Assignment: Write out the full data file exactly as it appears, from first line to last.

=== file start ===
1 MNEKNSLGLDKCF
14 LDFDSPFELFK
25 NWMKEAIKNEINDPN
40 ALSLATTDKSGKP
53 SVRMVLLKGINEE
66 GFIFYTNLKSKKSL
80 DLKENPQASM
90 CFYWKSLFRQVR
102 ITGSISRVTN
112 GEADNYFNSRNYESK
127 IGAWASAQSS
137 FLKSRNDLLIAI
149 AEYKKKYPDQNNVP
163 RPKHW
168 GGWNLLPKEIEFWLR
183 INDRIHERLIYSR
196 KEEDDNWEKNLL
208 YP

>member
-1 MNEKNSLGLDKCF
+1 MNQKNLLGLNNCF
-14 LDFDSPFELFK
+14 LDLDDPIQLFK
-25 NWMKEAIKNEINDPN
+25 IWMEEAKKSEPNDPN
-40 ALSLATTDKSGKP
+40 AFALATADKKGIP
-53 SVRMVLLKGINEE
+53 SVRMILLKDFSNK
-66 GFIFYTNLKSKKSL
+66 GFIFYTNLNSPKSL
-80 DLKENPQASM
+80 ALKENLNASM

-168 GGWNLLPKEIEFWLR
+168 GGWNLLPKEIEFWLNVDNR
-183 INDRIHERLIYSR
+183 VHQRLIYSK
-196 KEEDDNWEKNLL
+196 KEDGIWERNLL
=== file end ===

1 MNEKNSLGLDKCF
14 LDFDSPFELFK
25 NWMKEAIKNEINDPN
40 ALSLATTDKSGKP
53 SVRMVLLKGINEE
66 GFIFYTNLKSKKSL
80 DLKENPQASM
90 CFYWKSLFRQVR
102 ITGSISRVTN
112 GEADNYFNSRNYESK
127 IGAWASAQSS
137 FLKSRNDLLIAI
149 AEYKKKYPDQNNVP
163 RPKHW
168 GGWNLLPKEIEFWLR
183 INDRIHERLIYSR
196 KEEDDNWEKNLL
208 YP

>member
-1 MNEKNSLGLDKCF
+1 MNQKNLLGLNNCF
-14 LDFDSPFELFK
+14 LDLDDPIQLFK
-25 NWMKEAIKNEINDPN
+25 IWMEEAKKSEPNDPN
-40 ALSLATTDKSGKP
+40 AFALATADKKGIP
-53 SVRMVLLKGINEE
+53 SVRMILLKDFSNK
-66 GFIFYTNLKSKKSL
+66 GFIFYTNLNSPKSL
-80 DLKENPQASM
+80 ALKENLNASM

-168 GGWNLLPKEIEFWLR
+168 GGWNLLPKEIEFWLNVDNR
-183 INDRIHERLIYSR
+183 VHQRLIYSK
-196 KEEDDNWEKNLL
+196 KEDGIWERNLL